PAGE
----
President Donald Trump’s actions in recent days have pushed the military into the most uncomfortable position in his presidency, prompting an outcry that continued to build on Thursday from retired generals, including his former defense secretary and three former chairmen of the Joint Chiefs, who have expressed grave concerns about his willingness to wield the military as a club against American citizens.

The president’s threats to employ military troops to put down protests in American cities and his steps to pull Pentagon leaders into his response to unrest in the nation’s capital have dramatically escalated the tensions that have beset the military since Trump took office, highlighting the fragility of norms surrounding the military’s role in public life.

“It should worry people, and it does worry people, when you see a default to the military rather than trying more local or domestic organizations,” said Carrie Lee, an expert on civil-military affairs.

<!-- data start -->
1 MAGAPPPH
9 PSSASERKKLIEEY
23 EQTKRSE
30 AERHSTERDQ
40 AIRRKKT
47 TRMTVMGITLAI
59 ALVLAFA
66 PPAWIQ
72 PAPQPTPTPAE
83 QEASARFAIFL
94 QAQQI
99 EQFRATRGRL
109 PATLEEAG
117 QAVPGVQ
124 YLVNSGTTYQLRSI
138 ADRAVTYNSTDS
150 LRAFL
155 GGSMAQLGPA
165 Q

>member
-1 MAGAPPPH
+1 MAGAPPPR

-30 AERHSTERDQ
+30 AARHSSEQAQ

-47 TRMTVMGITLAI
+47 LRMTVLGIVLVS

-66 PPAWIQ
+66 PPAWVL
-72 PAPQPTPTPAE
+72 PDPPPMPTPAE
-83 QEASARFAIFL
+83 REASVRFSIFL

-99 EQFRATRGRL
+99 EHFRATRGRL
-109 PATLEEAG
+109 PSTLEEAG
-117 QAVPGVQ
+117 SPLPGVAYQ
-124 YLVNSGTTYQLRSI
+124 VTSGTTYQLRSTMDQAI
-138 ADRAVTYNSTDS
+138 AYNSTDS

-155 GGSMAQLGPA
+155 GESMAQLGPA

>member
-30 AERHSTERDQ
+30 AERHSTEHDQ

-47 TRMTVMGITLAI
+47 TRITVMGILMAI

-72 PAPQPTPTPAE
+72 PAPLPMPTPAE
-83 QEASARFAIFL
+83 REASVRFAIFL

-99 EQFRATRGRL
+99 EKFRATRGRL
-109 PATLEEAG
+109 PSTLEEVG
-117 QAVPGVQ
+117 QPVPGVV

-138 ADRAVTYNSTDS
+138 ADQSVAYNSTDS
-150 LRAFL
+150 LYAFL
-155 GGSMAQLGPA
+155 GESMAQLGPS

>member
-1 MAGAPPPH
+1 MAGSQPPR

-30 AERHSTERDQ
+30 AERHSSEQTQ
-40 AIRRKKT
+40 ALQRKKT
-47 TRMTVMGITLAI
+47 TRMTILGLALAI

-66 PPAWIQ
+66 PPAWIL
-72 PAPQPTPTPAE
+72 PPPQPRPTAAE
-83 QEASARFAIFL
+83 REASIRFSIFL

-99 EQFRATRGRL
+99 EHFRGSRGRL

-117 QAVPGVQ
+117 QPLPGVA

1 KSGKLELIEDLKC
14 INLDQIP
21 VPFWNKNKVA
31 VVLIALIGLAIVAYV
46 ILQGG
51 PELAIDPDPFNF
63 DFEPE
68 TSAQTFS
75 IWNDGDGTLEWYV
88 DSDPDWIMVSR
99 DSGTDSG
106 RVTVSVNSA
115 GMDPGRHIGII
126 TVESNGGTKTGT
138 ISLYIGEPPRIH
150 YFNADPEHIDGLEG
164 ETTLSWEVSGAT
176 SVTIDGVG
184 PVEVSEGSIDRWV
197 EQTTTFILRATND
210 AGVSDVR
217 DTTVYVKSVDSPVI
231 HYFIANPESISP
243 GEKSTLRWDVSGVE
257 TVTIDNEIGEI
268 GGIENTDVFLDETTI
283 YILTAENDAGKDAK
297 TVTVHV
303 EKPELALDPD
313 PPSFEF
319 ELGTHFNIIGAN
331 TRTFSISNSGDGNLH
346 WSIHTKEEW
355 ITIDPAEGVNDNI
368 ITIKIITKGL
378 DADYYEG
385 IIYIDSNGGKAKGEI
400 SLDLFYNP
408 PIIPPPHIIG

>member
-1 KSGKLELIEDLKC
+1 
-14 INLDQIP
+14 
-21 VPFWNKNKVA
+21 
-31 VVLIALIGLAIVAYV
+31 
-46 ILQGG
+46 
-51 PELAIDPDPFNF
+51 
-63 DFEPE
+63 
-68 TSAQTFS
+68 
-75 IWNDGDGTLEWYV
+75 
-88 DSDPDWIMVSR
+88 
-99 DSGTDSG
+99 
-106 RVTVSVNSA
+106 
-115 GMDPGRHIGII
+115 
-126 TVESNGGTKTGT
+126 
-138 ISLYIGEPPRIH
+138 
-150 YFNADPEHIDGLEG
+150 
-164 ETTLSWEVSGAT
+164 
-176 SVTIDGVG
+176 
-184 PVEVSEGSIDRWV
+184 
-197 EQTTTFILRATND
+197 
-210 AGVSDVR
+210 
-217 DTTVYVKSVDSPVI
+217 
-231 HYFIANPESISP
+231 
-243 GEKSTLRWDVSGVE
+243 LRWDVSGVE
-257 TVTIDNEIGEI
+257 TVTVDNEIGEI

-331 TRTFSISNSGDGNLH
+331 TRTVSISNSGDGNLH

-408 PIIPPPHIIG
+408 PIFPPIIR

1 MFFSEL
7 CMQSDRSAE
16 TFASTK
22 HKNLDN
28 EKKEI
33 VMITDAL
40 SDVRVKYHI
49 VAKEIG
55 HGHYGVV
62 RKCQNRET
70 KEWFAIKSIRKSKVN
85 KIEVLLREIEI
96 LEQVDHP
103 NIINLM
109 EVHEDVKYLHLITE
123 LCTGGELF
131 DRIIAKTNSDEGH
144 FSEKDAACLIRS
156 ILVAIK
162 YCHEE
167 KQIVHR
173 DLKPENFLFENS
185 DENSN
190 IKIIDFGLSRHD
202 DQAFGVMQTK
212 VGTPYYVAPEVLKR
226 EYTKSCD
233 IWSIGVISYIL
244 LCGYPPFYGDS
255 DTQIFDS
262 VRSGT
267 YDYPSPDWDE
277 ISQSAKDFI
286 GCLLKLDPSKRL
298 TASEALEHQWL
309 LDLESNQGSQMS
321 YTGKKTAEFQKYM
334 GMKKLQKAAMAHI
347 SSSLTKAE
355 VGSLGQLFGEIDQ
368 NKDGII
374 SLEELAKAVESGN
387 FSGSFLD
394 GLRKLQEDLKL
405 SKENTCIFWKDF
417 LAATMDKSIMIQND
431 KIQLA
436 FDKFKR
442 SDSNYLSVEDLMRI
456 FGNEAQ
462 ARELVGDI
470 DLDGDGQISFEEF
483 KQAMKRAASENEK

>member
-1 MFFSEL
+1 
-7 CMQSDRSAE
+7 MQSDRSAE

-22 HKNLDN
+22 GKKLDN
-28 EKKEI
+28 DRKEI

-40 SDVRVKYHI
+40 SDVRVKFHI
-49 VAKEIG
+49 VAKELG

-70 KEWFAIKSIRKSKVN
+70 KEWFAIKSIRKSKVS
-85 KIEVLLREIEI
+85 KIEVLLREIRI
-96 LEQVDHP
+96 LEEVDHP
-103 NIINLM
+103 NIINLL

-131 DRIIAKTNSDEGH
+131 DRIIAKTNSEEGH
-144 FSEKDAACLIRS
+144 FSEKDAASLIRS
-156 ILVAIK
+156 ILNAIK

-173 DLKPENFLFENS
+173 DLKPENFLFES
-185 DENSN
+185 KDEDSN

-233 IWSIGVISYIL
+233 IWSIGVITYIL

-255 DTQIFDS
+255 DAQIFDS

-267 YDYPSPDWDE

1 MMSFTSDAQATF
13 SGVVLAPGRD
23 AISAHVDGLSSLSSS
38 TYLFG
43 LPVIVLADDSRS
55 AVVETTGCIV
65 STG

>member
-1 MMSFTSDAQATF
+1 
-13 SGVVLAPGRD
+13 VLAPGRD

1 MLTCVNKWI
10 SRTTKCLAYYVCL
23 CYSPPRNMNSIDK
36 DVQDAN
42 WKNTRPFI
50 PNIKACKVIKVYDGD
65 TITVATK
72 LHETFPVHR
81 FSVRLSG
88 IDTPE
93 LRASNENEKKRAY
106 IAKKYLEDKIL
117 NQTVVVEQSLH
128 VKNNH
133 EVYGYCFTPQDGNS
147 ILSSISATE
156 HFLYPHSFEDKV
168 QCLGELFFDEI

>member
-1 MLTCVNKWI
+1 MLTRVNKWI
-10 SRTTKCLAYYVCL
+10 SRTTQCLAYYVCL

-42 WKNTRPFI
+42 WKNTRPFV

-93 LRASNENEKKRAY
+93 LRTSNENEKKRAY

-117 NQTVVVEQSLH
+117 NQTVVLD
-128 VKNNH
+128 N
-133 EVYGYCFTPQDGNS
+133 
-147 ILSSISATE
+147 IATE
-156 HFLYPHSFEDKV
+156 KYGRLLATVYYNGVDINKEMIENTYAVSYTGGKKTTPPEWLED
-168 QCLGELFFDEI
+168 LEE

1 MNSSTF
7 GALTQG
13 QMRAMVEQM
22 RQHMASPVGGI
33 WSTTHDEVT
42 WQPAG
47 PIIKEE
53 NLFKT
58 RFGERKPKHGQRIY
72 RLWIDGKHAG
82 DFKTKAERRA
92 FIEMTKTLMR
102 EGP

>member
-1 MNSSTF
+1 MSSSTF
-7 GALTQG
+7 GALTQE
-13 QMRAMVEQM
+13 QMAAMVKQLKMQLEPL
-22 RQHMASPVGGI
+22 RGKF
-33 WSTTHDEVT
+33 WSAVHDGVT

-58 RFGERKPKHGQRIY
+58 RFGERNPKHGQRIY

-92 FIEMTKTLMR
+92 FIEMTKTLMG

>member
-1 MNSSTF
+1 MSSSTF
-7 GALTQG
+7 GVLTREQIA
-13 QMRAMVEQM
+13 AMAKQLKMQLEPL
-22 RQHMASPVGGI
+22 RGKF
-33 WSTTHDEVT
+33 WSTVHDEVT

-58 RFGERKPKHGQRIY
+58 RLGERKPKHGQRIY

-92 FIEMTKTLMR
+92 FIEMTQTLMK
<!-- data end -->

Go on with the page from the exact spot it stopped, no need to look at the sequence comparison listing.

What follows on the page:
The tensions were starkly visible this week as Defense Secretary Mark Esper scrambled to explain why he and Gen. Mark Milley, chairman of the Joint Chiefs of Staff, appeared alongside Trump outside the White House shortly after protesters were forcibly cleared from the area by authorities that included guardsmen under federal command.

The scene came as the Pentagon positioned active-duty forces near Washington in preparation for their possible use in the city, immediately reaching for a response that military leaders said should be an absolute last resort, even though there has been relatively little violence in the city in recent days. Esper drew widespread criticism early this week after he described a need to “dominate the battlespace” in reference to authorities’ response to unrest in U.S. cities.

The events have prompted unusual public rebukes from former leaders, including retired Gen. Jim Mattis, whose turn as Trump’s first defense secretary enjoyed perhaps the most bipartisan support of any Cabinet member in the Trump era.

“Never did I dream that troops taking that same oath would be ordered under any circumstance to violate the constitutional rights of their fellow citizens — much less to provide a bizarre photo op for the elected commander-in-chief, with military leadership standing alongside,” Mattis wrote, referring to Americans’ right to peaceful protest.